KEBERLIN, Michael
(active 1560s in Augsburg)

Coconut Cup

1568-70
Coconut, gilt silver
Kunsthistorisches Museum, Vienna

Coconut was prized not only because of its exoticism, but also for its purported medical properties. Coconut milk alleviated, among other things, tapeworm, fever, kidney and bladder afflictions and served as an aphrodisiac as well. The nut's shell was rumoured to possess the ability to reveal poisons. This particular attribute of the fruit of the coconut palm predetermined its use as the cup element in drinking vessels. The design of the standing cup is typical of southern Germany in the second half of the sixteenth century.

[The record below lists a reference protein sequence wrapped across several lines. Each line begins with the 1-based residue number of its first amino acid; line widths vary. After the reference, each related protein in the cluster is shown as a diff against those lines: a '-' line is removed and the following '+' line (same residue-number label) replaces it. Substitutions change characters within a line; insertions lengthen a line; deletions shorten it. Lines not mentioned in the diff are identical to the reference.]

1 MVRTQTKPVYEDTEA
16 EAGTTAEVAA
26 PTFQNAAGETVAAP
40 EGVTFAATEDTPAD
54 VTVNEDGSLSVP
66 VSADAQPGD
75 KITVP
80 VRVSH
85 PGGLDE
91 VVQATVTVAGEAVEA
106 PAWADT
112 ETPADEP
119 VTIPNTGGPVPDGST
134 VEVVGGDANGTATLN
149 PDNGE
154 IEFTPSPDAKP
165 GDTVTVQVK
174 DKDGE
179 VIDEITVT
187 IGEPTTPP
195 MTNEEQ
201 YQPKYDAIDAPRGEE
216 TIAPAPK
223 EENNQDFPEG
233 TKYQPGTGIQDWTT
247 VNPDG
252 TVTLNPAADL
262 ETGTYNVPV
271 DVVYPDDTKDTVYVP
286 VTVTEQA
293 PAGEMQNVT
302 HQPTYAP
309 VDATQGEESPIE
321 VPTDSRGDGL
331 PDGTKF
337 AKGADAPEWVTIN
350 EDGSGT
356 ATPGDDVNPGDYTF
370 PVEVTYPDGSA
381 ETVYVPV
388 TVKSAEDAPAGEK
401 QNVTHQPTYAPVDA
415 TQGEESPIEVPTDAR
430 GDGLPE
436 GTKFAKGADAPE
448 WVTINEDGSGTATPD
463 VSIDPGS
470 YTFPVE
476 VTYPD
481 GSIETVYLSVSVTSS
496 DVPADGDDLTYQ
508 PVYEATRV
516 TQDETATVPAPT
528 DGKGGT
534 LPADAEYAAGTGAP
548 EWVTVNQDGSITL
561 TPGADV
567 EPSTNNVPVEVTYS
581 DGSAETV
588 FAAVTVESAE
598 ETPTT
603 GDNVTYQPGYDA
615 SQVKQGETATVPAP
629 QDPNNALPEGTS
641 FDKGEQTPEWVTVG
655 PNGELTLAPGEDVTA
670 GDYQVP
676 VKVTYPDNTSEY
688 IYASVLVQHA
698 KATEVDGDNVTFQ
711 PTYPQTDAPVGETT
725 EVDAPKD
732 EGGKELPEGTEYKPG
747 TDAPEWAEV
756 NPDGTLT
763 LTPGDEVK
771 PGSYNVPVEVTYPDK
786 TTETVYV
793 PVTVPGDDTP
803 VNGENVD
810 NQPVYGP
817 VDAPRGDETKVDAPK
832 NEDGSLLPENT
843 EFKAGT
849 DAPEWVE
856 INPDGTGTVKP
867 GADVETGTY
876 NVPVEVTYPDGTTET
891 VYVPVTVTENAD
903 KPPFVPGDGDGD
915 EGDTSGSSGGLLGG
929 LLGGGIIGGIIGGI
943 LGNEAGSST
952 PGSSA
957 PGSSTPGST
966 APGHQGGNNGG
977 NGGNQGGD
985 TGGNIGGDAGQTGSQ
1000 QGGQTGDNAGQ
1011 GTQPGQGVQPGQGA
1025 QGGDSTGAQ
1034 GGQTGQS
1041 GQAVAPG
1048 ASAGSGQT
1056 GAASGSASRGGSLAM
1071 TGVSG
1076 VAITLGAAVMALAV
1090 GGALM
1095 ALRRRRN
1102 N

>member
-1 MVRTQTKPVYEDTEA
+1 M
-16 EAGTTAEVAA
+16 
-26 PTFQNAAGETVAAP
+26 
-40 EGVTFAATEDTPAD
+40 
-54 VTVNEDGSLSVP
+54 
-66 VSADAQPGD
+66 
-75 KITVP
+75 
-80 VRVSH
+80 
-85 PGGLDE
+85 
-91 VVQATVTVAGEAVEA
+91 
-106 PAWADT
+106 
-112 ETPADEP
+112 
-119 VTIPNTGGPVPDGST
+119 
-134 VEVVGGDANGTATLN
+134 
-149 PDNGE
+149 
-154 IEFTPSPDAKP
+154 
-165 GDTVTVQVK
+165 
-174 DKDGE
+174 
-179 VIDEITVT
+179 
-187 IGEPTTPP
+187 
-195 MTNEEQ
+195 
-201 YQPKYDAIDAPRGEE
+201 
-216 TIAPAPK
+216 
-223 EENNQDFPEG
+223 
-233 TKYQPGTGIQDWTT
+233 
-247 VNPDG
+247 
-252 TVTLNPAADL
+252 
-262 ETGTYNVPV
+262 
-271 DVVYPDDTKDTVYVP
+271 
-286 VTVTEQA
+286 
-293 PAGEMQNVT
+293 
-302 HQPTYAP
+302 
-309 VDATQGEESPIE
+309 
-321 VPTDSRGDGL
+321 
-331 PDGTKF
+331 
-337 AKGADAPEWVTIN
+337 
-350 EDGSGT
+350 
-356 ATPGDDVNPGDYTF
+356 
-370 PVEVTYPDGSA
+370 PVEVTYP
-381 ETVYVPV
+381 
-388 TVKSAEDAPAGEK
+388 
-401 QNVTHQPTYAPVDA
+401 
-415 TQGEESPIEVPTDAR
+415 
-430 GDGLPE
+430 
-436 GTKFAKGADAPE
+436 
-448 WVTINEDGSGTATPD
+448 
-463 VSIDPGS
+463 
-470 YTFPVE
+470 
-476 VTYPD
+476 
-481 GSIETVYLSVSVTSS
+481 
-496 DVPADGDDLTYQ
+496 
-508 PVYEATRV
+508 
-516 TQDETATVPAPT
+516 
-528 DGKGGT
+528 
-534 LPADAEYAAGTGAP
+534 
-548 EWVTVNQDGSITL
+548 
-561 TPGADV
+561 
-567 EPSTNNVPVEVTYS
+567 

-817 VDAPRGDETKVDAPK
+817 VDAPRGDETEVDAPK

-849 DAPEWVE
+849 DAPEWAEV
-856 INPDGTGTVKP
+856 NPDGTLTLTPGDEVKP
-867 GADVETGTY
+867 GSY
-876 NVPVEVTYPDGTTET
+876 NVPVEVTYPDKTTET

Germany has traditionally been known as a leader in silver- and goldsmithry. In the 16-17th centuries masters from the two most prolific centres, Augsburg and Nuremberg, with their numerous Italian artisans, produced silverware of remarkable quality and elegance, especially drinking vessels in the impressive variety. Michael Keberlin was a goldsmith active in Augsburg.




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